Candlesticks are the most common chart patterns used in the financial market. Unlike line charts and bar charts, they give more information about the open, high, low, and close prices of an asset.
Professional traders use the candlestick patterns to predict whether the price will continue moving in a certain direction or whether a reversal will happen.
In the past, we have looked at several of these patterns, including evening and morning star, the hammer. and the gravestone Doji, which is one of the three popular Doji patterns.
In this article, we will look at the dragonfly doji, which is another popular type of the pattern.
What is a dragonfly doji pattern?
A dragonfly doji candlestick pattern is formed when a candlestick has the same high, open, and closing prices. The candle can be on all timeframes, including on a daily, hourly, and 30-minute chart.
As shown below, the dragonfly doji has a similar appearance to the hammer pattern or capital letter T.
The dragonfly doji happens like this: an asset price opens and then sharply drops. Before closing, the price moves back up and closes at the point where it opened.
When this pattern can happen?
This doji pattern can happen inside a range or after a strong downward trend. If it happens when the asset price is ranging, it is usually a signal that the price will remain within the current range.
However, if it happens after a strong downward trend, it may be a signal that bears are tiring and that buyers are coming back.
In most cases, the length of the lower shadow is used as an indication of the strength of an upcoming reversal pattern.
Examples of a dragonfly doji
A good example of a dragonfly doji pattern is shown in the four-hour EUR/USD pair shown below. As you can see the price was in a minor downtrend when the price opened sharply lower and then ended the day close to where it opened.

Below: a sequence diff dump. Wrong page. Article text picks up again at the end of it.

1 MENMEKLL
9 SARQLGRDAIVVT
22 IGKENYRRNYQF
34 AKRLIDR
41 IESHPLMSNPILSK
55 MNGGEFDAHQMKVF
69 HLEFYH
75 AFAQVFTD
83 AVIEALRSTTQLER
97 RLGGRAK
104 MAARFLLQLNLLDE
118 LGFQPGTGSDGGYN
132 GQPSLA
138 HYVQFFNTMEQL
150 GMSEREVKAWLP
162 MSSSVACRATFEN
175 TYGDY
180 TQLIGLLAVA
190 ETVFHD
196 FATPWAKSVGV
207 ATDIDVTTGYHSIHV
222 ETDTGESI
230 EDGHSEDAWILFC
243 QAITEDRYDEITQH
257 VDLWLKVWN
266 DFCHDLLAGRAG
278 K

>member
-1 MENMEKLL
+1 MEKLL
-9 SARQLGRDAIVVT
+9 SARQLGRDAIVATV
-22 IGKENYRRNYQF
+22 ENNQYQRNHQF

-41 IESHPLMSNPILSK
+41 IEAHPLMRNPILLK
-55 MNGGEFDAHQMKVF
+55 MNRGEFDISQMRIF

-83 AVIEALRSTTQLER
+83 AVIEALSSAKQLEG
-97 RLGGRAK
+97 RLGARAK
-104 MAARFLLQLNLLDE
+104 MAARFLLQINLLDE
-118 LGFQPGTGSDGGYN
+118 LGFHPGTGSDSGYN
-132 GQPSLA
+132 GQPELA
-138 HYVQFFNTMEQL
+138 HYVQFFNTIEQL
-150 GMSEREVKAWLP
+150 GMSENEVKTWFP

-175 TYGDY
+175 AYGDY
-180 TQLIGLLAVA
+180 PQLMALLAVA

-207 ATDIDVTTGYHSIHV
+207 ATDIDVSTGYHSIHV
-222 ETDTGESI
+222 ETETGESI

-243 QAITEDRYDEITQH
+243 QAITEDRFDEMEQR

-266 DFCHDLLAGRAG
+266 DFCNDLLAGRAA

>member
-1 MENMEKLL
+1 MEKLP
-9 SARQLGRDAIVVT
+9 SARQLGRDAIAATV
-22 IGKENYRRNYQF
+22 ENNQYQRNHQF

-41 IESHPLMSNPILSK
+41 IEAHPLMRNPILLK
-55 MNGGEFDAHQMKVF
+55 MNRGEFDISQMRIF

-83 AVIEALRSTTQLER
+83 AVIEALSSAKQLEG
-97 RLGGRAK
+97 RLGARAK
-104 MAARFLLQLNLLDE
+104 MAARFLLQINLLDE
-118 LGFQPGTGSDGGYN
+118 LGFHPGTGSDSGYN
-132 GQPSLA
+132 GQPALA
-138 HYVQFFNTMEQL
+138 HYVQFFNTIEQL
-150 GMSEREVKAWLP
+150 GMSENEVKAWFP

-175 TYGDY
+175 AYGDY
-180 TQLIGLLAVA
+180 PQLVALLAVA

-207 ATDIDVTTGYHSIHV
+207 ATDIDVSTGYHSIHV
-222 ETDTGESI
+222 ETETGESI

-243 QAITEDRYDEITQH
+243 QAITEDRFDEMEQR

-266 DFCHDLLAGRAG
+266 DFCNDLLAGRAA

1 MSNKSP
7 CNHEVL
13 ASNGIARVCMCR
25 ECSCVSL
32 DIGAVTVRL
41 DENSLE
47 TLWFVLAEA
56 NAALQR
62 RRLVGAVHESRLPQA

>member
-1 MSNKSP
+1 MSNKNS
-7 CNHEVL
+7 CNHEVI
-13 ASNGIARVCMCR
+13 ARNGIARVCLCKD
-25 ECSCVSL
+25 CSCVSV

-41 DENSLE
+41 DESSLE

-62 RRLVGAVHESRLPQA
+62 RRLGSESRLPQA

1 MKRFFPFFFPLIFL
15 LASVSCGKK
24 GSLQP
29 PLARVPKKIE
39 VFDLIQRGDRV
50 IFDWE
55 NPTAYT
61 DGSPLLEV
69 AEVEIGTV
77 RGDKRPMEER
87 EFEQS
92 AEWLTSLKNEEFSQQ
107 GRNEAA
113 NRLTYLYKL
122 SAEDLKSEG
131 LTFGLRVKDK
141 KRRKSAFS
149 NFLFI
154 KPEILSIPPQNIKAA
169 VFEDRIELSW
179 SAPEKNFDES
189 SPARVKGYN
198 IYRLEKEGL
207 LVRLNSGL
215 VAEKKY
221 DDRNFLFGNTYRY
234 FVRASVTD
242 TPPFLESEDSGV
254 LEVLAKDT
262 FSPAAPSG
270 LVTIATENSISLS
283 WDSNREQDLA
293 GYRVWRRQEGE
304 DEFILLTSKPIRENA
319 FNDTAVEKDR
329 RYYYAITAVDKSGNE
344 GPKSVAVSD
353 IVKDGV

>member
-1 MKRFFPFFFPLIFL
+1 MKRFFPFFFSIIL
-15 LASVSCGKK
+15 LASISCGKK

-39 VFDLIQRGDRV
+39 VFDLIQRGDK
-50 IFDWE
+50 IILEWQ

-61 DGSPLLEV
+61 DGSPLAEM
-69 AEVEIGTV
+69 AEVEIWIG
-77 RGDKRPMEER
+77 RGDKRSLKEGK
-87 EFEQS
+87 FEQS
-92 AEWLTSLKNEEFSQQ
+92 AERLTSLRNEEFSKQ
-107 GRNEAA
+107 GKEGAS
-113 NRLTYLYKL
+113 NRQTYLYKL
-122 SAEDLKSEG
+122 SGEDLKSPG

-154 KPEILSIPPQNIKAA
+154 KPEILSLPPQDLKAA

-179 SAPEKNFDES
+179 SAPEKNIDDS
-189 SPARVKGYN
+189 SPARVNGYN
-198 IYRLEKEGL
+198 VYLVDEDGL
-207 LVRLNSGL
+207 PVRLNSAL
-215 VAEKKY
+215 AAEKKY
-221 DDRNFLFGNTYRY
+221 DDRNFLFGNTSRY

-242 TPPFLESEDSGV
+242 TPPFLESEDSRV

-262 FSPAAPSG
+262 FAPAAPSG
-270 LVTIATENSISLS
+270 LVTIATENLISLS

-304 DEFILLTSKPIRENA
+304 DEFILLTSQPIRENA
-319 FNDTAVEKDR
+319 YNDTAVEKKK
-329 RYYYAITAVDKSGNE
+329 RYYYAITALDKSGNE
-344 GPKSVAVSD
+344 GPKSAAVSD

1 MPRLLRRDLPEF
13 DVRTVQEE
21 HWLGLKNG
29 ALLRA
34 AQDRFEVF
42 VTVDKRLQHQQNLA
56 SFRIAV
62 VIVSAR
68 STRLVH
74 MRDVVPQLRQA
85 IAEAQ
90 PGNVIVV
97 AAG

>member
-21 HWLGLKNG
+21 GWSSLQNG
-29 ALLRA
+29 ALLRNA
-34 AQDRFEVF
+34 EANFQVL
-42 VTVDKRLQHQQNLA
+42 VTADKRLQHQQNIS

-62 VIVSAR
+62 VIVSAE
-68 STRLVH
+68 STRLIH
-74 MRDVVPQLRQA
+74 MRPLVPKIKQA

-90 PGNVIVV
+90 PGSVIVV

That pattern was there followed by a strong upward trend that pushed the price at 1.1830.
On the second example, we see the USD/ZAR pair in also a minor downward trend. The pair had fallen for three consecutive candles. The fourth one opened slightly below where the third one closed, fell sharply, and then closed near where it opened. The pair then made a minor bounce.
Best strategies of using the dragonfly doji
The dragonfly doji, like all the other candlestick patterns, should not be used in isolation. The best approach of using it is to combine it with other technical and price action strategies. For example, you can use indicators like the Average True Range (ATR) and double moving averages.
Most importantly, you should combine it with other volume-based indicators like the money flow index and the accumulation and distribution indicator. The benefit of using such volume indicators is that they will help you know whether the price action is supported by strong volume.
Hammer vs dragonfly doji
As mentioned above, the hammer and the dragonfly doji pattern are extremely similar. Indeed, the two usually send the same signals.
The main difference between the two is that the doji opens and closes at the same place. A hammer, on the other hand, opens lower and closes slightly below the opening price.
In most cases, a dragonfly doji is usually viewed as a more accurate sign of a reversal.
Dojis are popular reversal candlestick patterns in the financial market. They are formed when the price opens and closes at the same level in a sign of consolidation. The dragonfly is an important reversal pattern that you should consider using in your day trading.
External Useful Resources
- Dragonfly Doji: Top 5 things you must know immediately - Alphaexcapital